Tolmer Creek Walk
Start - Tolmer Falls Rd
Length - 1.6km (Loop)
Grade - Green
Terrain - Pavement, Single Track
Vertical Climb - 35m
Time - 1 hour
Signed - Yes
Date Hiked - 12th July 2019
Best Time - Dry Season (May to October)
Directions - Located just over an hour south of Darwin, take Stuart Hwy south until you reach the turnoff for Batchelor Rd. Follow the Litchfield NP signs all the way through Batchelor and Rum Jungle until you reach Tolmer Falls Rd. The car park for the walk is at the end of this road.
The Hike - With a great start to our Litchfield day trip after a visit to Florence Falls, the next destination on the agenda was Tolmer Falls and more specifically for me, the Tolmer Creek Walk. Located a short drive through the park from Florence Falls, I was hoping that the crowds for Tolmer Falls would be significantly less than what we experienced at Florence Falls. Given that you can't swim at Tolmer Falls, that might have lessened a certain type of tourist but with a couple of spectacular lookouts located not far from the car park, there would still be crowds. We drove along the sealed road that leads through the park and followed the signs leading to the main car park (a short drive from the road).
With a 90yo Grannam on the trip I was aware that time would be limited so immediately examined the information board for the walks in the area. Given that there were two lookouts that were within Grannam range, I figured it would be more than manageable to get in the 1.6km loop that explores a bit more of the landscape. Leading away from the information board in the opposite direction to the lookout path, the Tolmer Creek Walk leads you through the dry Cycad woodlands before joining Tolmer Creek and then finishing on the cliffs above Tolmer Falls. Caris quickly bolted off into the distance, leaving me to enjoy the well built path, highlighted with many well placed stone steps.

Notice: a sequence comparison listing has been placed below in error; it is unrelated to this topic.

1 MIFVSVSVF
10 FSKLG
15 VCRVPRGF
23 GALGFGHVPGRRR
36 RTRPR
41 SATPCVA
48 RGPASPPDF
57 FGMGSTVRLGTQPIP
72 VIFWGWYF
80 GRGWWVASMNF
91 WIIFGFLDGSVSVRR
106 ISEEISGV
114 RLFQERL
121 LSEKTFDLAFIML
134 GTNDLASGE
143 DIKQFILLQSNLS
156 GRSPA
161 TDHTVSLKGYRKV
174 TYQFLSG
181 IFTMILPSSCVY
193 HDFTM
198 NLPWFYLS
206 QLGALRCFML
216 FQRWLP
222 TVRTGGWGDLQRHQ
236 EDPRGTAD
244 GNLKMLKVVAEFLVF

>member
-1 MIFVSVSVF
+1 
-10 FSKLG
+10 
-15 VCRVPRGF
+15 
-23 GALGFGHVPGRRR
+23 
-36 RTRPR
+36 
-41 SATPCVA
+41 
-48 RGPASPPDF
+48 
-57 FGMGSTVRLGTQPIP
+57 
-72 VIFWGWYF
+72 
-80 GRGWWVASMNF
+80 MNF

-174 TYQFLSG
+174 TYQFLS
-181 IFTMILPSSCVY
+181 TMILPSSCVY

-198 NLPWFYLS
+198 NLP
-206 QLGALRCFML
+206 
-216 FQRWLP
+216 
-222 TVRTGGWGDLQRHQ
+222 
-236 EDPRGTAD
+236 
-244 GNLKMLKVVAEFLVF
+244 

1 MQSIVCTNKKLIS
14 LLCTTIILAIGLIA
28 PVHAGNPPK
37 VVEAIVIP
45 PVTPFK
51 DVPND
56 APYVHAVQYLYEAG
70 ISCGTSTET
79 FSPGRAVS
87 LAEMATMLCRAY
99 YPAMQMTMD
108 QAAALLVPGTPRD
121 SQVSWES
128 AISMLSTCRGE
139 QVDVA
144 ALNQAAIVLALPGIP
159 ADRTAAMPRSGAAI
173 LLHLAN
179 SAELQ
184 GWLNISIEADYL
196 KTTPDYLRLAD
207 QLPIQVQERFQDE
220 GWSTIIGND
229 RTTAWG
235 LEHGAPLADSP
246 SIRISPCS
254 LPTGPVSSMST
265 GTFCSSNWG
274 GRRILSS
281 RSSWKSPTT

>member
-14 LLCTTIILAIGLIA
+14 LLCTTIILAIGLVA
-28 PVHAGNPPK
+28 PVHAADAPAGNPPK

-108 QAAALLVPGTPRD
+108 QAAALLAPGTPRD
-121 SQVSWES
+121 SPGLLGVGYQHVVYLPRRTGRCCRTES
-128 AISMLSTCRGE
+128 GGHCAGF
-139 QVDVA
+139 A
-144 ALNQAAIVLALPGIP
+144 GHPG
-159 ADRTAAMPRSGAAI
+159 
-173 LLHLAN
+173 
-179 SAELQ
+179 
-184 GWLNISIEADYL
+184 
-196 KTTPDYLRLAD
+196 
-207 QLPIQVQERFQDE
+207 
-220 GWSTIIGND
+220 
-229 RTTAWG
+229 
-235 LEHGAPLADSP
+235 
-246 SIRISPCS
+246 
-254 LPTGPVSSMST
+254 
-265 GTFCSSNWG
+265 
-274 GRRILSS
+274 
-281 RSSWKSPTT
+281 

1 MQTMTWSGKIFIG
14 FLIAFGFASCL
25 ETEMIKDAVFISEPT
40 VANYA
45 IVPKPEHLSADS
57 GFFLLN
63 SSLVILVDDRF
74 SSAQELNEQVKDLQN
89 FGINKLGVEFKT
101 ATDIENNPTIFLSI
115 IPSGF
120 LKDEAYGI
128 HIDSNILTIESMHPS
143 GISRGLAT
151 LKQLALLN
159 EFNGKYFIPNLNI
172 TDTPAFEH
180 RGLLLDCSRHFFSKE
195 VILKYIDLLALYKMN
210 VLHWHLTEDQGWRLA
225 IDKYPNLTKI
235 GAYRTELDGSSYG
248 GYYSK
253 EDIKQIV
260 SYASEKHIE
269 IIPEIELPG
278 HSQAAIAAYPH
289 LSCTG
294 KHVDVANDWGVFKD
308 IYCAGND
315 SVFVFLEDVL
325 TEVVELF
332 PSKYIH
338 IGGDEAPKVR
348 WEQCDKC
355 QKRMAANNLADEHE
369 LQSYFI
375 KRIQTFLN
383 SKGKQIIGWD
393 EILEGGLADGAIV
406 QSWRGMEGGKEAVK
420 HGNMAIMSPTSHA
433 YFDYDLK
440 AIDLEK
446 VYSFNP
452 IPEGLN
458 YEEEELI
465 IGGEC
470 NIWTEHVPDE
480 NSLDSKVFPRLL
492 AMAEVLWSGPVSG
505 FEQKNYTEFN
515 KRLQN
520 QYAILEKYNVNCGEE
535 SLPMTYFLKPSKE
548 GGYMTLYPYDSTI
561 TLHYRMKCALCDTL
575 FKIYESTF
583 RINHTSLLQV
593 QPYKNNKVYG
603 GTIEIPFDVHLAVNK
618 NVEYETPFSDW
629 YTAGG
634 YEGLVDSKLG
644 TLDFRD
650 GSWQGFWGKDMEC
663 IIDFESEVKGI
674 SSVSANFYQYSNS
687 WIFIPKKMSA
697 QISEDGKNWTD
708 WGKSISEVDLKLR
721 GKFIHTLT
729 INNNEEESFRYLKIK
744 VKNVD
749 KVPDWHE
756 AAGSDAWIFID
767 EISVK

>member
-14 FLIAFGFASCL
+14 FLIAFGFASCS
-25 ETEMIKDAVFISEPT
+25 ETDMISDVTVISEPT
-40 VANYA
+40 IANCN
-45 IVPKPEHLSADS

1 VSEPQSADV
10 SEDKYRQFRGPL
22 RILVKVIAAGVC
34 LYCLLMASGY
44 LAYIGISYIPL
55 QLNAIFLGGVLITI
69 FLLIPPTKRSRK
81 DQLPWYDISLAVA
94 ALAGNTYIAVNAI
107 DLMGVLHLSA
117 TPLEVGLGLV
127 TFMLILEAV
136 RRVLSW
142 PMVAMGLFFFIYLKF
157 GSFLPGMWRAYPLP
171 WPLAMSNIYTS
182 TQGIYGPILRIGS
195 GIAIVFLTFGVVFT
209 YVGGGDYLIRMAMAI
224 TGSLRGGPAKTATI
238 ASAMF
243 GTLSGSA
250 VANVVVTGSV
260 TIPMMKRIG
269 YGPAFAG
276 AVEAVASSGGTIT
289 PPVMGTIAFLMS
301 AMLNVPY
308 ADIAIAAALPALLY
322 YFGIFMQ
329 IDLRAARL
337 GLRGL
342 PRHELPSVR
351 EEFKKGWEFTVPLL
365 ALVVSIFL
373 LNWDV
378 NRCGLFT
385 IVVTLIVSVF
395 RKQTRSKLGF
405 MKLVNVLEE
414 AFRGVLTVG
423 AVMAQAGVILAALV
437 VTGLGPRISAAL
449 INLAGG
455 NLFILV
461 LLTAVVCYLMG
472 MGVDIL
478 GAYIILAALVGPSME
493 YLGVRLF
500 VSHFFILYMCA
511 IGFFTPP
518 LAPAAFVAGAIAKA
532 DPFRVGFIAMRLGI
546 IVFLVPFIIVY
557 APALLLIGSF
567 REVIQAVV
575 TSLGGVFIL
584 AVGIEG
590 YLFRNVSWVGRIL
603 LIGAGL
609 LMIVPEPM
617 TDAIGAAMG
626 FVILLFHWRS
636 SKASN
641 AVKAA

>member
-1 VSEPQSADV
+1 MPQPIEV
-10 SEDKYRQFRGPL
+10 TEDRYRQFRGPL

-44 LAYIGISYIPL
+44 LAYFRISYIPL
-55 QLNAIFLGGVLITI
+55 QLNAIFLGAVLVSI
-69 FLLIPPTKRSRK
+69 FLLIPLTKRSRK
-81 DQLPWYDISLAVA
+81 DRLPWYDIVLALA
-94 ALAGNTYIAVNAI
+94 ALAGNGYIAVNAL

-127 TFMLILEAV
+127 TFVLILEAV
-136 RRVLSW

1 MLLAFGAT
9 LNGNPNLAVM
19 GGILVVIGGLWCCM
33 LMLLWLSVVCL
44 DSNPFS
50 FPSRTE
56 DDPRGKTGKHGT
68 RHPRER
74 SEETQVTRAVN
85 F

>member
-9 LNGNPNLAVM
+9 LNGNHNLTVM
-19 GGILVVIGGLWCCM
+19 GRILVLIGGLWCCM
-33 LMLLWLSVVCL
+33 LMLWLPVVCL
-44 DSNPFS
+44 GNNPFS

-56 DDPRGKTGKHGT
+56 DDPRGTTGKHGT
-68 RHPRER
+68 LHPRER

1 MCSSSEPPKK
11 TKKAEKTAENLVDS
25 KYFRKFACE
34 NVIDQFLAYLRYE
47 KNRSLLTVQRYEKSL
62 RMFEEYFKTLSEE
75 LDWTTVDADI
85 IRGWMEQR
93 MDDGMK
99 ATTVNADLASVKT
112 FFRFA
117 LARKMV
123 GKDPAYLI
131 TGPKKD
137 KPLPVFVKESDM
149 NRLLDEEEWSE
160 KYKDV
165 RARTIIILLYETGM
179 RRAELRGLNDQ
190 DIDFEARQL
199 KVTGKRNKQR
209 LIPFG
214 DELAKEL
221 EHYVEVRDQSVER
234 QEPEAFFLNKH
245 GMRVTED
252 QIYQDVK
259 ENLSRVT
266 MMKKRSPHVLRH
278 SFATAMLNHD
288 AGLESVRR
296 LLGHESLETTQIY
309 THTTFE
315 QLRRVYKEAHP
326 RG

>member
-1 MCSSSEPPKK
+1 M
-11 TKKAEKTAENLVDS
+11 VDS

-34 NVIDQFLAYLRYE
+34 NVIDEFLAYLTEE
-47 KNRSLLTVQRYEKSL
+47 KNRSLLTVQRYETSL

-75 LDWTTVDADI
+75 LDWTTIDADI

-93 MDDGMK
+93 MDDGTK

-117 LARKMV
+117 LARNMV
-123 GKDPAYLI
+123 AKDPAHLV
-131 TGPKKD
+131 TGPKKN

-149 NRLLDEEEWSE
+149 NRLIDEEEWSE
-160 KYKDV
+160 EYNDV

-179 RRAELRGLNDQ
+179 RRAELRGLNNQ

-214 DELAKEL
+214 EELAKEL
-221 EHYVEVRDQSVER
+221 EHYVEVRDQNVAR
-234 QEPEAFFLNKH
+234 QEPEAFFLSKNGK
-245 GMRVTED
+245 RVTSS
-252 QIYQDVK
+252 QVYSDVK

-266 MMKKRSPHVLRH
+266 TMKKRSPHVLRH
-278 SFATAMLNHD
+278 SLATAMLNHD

The start of the walk takes you past some excellent examples of the Cycad, an ancient palm like plant (although not related to the palm tree at all), the Cycas calcicola found here is only found in the Northern Territory. Dating back over 280 million years, this species can only trace its origins back about 12 million years, still an impressive amount of time when you consider it. What I enjoyed about seeing the Cycads was the weird and interesting shapes and textures you get all over the plant, from furry new growth to the large seeds hanging off the sides. Also found along this section (and for most of the walk) was the brightly coloured Turkey Bush. With beautiful pink flowers, the name is a bit of an injustice to what is a very pretty flowering plant that is used by the Bininj people as an insect repellent.